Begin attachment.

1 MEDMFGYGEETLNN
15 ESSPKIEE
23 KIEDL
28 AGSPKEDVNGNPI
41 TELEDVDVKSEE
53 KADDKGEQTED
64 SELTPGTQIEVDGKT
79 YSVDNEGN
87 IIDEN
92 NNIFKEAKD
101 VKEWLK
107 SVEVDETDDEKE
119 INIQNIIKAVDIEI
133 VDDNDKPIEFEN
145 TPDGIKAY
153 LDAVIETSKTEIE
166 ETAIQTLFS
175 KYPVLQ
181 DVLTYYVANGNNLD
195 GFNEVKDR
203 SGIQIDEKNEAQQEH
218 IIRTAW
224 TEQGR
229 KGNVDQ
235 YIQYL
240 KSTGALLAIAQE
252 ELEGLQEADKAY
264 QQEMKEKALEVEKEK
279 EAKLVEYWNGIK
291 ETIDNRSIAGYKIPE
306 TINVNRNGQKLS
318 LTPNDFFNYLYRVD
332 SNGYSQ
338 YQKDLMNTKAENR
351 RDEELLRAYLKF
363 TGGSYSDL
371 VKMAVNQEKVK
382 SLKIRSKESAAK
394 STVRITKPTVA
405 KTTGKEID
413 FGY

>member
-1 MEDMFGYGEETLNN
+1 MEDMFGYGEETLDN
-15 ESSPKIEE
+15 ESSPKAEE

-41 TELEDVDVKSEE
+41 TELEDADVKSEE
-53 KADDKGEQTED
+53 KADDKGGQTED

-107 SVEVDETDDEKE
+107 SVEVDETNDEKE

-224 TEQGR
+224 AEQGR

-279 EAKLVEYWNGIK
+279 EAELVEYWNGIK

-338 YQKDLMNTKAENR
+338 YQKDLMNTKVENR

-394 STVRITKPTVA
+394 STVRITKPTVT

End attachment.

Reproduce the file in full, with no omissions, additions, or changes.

1 MEDMFGYGEETLNN
15 ESSPKIEE
23 KIEDL
28 AGSPKEDVNGNPI
41 TELEDVDVKSEE
53 KADDKGEQTED
64 SELTPGTQIEVDGKT
79 YSVDNEGN
87 IIDEN
92 NNIFKEAKD
101 VKEWLK
107 SVEVDETDDEKE
119 INIQNIIKAVDIEI
133 VDDNDKPIEFEN
145 TPDGIKAY
153 LDAVIETSKTEIE
166 ETAIQTLFS
175 KYPVLQ
181 DVLTYYVANGNNLD
195 GFNEVKDR
203 SGIQIDEKNEAQQEH
218 IIRTAW
224 TEQGR
229 KGNVDQ
235 YIQYL
240 KSTGALLAIAQE
252 ELEGLQEADKAY
264 QQEMKEKALEVEKEK
279 EAKLVEYWNGIK
291 ETIDNRSIAGYKIPE
306 TINVNRNGQKLS
318 LTPNDFFNYLYRVD
332 SNGYSQ
338 YQKDLMNTKAENR
351 RDEELLRAYLKF
363 TGGSYSDL
371 VKMAVNQEKVK
382 SLKIRSKESAAK
394 STVRITKPTVA
405 KTTGKEID
413 FGY

>member
-1 MEDMFGYGEETLNN
+1 MEDMFGYGEETLDN
-15 ESSPKIEE
+15 ESSPKAEE

-41 TELEDVDVKSEE
+41 TELEDADVKSEE
-53 KADDKGEQTED
+53 KADDKGGQTED

-107 SVEVDETDDEKE
+107 SVEVDETNDEKE

-224 TEQGR
+224 AEQGR

-279 EAKLVEYWNGIK
+279 EAELVEYWNGIK

-338 YQKDLMNTKAENR
+338 YQKDLMNTKVENR

-394 STVRITKPTVA
+394 STVRITKPTVT